The capability of a substance to permit electrons to flow through is referred to as its conductivity. A conductor allows electrons to pass through while an insulator will require lots of energy to do the same. A semiconductor is, therefore, a material that has a conductivity between that of conductors such as metals, and non-conductors (insulators) such as ceramics. They can be pure elements like germanium and silicon, or they can be compounds like cadmium arsenide. The conductance of a semiconductor depends on the amount of voltage, current or even visible light applied to it. They are useful materials because the flow of electrons can be controlled, making them suitable in the manufacture of numerous equipment and electronic devices.
In order to change or modulate specific electrical properties of a semiconductor, impurities are added to the element, a process referred to as doping. This is done in order to generate a surplus or deficiency in valence electrons. If the dopant adds electrons to the semiconductor, it becomes an n-type semiconductor and it carries current in form of these negatively charged electrons. If it takes the electrons away, it’s called a p-type semiconductor and it carries current predominantly in form of electron deficiencies called holes. A hole is positively charged, and equal (but opposite) to an electron charge. It also flows in the opposite direction.
Because the conductivity of a semiconductor lies between conductor and insulator, it’s sometimes referred to as an artificial material. A semiconductor can be transformed into the perfect insulator by exposing it to absolute zero temperatures. On increasing the temperature, the electrons in the valence band start absorbing heat energy and get “excited”, jumping into the conduction band. Meaning that its conductivity increases with an increase in temperature. This property, known as Negative Temperature Coefficient (NTC) and commonly used in Silicon and Germanium, makes semiconductors very useful temperature sensors. For example, it’s used in thermostats as transducers to measure changes in temperature and is applicable in numerous industrial and medical equipment for controlling the temperature.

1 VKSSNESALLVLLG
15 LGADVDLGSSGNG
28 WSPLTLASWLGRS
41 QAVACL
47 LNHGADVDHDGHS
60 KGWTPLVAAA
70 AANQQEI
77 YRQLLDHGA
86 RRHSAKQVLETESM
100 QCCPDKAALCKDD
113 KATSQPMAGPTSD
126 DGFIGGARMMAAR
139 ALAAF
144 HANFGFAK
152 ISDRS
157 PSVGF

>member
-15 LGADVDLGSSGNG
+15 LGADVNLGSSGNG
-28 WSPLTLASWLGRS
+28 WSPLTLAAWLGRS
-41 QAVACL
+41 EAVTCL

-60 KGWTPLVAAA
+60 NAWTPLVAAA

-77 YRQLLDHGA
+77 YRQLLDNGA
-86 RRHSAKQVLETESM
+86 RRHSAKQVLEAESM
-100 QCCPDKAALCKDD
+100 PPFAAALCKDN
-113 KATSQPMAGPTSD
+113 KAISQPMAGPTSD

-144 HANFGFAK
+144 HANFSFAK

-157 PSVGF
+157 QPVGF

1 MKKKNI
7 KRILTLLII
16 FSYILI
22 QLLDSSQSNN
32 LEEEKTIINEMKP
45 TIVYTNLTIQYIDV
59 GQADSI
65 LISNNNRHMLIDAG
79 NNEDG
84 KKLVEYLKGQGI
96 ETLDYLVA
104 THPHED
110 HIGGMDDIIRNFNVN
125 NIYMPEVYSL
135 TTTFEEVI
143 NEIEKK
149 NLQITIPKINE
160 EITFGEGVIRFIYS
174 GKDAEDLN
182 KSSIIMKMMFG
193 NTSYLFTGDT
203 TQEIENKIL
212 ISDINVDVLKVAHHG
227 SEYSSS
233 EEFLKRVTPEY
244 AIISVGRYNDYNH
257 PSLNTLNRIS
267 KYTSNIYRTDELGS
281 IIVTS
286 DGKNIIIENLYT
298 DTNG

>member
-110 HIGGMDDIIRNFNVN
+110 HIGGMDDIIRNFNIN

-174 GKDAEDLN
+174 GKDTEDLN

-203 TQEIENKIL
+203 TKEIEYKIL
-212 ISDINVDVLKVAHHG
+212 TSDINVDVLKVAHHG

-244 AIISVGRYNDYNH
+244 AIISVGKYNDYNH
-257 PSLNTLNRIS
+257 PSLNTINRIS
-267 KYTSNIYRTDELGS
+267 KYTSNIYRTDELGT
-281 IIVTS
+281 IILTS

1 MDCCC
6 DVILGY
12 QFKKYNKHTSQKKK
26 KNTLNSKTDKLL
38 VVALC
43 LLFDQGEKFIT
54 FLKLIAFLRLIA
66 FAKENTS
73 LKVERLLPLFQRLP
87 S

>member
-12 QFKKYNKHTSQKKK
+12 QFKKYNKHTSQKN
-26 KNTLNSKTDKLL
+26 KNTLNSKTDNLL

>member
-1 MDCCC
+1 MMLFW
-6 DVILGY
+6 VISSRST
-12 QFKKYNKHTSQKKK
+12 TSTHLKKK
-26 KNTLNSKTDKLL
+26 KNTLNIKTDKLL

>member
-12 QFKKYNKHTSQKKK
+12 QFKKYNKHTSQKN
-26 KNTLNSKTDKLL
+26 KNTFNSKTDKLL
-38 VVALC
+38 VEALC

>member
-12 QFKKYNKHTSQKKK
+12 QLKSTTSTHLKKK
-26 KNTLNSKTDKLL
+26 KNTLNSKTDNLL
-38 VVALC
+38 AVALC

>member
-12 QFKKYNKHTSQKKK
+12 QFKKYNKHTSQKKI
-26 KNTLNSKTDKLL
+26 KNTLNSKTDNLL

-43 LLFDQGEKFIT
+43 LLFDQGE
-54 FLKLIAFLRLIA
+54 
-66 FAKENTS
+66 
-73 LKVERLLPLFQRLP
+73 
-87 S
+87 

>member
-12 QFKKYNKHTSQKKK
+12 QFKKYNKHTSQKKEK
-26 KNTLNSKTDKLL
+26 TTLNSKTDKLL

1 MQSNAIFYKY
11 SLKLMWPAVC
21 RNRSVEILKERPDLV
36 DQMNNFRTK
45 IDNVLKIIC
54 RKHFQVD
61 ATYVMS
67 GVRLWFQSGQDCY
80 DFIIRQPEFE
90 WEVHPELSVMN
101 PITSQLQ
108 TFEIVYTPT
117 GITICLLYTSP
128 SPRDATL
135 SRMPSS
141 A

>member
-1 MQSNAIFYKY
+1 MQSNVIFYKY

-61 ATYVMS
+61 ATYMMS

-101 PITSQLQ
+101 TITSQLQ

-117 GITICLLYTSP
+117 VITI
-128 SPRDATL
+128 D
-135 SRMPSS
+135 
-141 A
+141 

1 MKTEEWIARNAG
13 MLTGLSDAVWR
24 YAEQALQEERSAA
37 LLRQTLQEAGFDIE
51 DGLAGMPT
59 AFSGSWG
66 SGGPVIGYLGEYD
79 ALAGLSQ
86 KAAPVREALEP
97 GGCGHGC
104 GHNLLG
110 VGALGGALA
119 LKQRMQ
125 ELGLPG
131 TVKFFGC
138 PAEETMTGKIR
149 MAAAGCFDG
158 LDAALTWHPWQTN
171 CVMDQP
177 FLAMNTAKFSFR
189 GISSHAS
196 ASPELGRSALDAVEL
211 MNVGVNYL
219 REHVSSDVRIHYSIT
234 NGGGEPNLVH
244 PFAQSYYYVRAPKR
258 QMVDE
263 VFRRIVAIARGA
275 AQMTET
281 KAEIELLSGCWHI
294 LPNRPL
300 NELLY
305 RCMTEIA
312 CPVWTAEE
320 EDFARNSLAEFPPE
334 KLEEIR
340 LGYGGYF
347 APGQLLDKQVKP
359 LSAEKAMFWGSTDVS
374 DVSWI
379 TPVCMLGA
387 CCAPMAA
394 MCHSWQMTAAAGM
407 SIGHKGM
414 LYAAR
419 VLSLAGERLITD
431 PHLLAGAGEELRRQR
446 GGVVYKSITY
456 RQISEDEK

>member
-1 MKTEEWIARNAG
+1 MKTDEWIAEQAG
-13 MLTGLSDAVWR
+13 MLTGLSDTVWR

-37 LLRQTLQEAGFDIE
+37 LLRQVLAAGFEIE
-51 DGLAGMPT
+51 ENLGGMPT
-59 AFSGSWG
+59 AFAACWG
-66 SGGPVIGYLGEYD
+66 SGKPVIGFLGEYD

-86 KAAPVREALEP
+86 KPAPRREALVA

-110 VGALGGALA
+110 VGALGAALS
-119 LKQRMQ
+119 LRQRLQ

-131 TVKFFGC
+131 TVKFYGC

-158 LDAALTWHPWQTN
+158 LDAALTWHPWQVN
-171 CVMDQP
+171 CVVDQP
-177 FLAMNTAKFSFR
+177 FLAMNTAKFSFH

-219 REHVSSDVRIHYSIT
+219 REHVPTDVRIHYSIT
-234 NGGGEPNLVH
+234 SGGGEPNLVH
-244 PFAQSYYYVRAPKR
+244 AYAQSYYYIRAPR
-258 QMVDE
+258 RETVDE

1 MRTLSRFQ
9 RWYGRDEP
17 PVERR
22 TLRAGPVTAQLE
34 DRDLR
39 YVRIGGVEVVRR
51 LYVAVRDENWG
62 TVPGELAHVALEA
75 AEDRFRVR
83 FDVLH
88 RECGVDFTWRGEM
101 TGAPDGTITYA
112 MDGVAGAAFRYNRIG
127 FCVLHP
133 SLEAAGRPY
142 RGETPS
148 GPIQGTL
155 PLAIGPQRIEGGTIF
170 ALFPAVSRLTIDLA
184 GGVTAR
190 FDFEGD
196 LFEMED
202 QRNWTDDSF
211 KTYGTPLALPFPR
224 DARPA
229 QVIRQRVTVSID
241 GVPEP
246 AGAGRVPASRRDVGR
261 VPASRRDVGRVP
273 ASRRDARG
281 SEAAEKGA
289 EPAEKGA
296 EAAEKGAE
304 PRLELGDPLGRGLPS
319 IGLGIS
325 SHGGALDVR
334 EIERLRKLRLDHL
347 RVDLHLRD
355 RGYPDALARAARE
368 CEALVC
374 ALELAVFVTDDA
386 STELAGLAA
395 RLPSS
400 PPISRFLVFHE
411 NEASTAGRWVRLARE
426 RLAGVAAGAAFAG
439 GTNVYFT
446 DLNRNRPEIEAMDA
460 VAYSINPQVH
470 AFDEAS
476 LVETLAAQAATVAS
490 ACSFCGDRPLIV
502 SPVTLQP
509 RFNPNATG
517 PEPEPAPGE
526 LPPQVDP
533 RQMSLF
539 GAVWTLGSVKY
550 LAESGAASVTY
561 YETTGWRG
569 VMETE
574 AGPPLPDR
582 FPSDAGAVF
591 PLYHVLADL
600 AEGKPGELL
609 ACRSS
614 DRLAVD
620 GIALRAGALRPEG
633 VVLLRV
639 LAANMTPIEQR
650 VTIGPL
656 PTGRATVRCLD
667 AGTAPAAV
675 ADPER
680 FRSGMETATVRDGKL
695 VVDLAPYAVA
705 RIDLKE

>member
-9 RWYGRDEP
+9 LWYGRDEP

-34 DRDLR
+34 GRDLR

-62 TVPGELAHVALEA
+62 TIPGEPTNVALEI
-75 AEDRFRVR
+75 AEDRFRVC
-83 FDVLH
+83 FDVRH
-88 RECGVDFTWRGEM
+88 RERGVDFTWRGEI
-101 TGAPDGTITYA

Semiconductors have very intriguing optical properties and applications. Because they contain impurities, they can emit light of a specific color when a specific voltage is applied, making them ideal for manufacturing light-emitting diodes (LEDs) and in making lasers. In some semiconductors, nanometer-scale particles enable them to emit light of different colors depending on their size.
Semiconductors are also used in the fabrication of solar cells because they can generate current from absorbing light. Currently, the most popular cells used today are silicon-based solar cells due to their efficiency and low occurrence of defects. Solar cells made from other kinds of semiconductors are also available but are expensive to produce in large scale. Although Silicon is the most important today, scientists are still searching for a material that can absorb light over a wide range of wavelengths but with low costs of manufacturing.
Today, it’s impossible to imagine life without semiconductors. They are used in microchips, which are ingrained in almost every electronic equipment we have, for instance, computers, mobile phones, TVs, and radios, among others. Their importance is overlooked because they are not sold in stores, but they play a central role in the operational aspects of our lives today, enabling us to live more comfortably than ever.
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